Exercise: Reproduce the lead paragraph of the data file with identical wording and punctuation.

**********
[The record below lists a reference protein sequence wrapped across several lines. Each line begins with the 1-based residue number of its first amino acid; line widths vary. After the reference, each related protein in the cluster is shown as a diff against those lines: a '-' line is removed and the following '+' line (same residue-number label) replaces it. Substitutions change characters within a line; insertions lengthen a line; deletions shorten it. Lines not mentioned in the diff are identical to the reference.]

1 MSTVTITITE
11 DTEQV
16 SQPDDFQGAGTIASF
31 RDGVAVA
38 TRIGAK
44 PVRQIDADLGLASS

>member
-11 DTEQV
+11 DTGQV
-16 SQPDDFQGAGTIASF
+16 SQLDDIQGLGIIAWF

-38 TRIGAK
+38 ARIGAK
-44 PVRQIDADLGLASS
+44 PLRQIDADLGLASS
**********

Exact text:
[The record below lists a reference protein sequence wrapped across several lines. Each line begins with the 1-based residue number of its first amino acid; line widths vary. After the reference, each related protein in the cluster is shown as a diff against those lines: a '-' line is removed and the following '+' line (same residue-number label) replaces it. Substitutions change characters within a line; insertions lengthen a line; deletions shorten it. Lines not mentioned in the diff are identical to the reference.]